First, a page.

No: EE 401
Title: Engineering Design by Teams: Robotics I
Goals: To learn techniques of engineering creativity, teamwork, mentoring, and product design.
Learning objectives: At the end of this course students will be able to:
Textbook: K. Otto and K. Wood, Product Design, Prentice Hall, 2001
Genrich Altshuller, The Innovation Algorithm: TRIZ, Systematic Innovation
and Technical Creativity
Genrich Altshuller, 40 Principles: TRIZ Keys to Technical Innovation
T. Kelley, J. Littman, The Art of Innovation
Prerequisites by Topic:
Course structure: The class meets for two lectures a week, each consisting of two 50-minute sessions. There is weekly homework due. There are an in-class closed-book midterm and final exams. There is one term project culminating in oral presentations.
Computer resources: There are two computer sessions conducted in general EE computing labs. No specialized software is required.
|Participation and initiative (instructor evaluation)||5%|
|Participation (peer evaluation)||5%|
This class covers all ABET-defined outcomes.
a. an ability to apply knowledge of mathematics, science, and engineering. Several lectures focus on engineering models and calculation of system parameters. (M)
b. an ability to design and conduct experiments, as well as to analyze and interpret data. Introduction to Design of Experiments is covered in one lecture. Students have to work with Pugh charts to different design prototypes (M)
c. An ability to design a system, component or process to meet desired needs within realistic constraints such as economic, environmental, social, political, ethical, health and safety, manufacturability and sustainability Several aspects of product design theory are covered, including innovation needs, originality, design for manufacturability, and design evaluation approaches. (H)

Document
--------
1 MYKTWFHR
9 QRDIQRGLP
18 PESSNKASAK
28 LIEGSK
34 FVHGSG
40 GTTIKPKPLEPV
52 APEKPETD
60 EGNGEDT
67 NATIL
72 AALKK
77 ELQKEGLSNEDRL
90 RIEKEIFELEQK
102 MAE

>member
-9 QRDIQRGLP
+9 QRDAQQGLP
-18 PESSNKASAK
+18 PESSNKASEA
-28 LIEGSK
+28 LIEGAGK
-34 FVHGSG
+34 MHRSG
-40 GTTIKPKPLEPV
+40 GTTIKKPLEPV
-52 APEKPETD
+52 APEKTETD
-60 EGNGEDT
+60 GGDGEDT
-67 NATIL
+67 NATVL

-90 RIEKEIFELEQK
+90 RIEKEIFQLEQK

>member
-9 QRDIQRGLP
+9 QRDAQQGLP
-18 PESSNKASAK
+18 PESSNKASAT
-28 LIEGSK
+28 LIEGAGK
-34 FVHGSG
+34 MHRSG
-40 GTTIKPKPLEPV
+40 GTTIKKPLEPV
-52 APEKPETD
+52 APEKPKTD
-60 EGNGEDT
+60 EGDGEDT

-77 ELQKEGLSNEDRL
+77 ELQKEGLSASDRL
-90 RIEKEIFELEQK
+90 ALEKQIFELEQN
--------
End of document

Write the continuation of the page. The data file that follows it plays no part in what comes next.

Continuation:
d. an ability to function on multi-disciplinary teams. Students are prepared to function as a highly interdisciplinary team of about twenty people, covering electrical, mechanical, and computer engineering, marketing, project management, video production, media relationships, and human resource management. (H)
e. an ability to identify, formulate, and solve engineering problems. Students are regularly given homeworks dedicated to identification, formulation, and solving of engineering problems. (M)
f. an understanding of professional and ethical responsibility. Invited lectures on intellectual property, mentoring, high-tech venture development cover a broad array of ethical issues. (M)
g. an ability to communicate effectively. Students have to prepare a variety of technical presentation materials, among them an "elevator speech," a "napkin engineering sketch", a traditional Power-Point oral presentation, and a 15-page long term project report. (H)
h. the broad education necessary to understand the impact of engineering solutions in a global and societal context. Engineering contests are designed to bring attention to the importance of technology in society, look for new applications of existing technologies (M)
i. a recognition of the need for, and an ability to engage in life-long learning. Early in class students are introduced to techniques of independent learning, advanced literature search, and independent idea evaluation. A portion of the closing lecture of class is dedicated to discussion of research opportunities on campus, graduate school, and experiences of industrial engineers. (M)
j. a knowledge of contemporary issues. Invited lectures by an intellectual property lawyer and by venture capitalists are based on the most recent examples of activities in these fields (M)
k. an ability to use the techniques, skills, and modern engineering tools necessary for engineering practice. Students are familiarized with rapid prototyping, CNC machining, computer assisted design, and a wide variety of formal creativity techniques. (M)
l. Knowledge of probability and statistics, including applications appropriate to electrical engineering. Students get familiarity with the Design of Experiments. (L)
m Knowledge of differential equations, linear algebra, complex variables and discrete mathematics. Differential equations are used in modeling of robot kinematics. (L)Prepared by: Alexander Mamishev
Last revised: 5/17/2007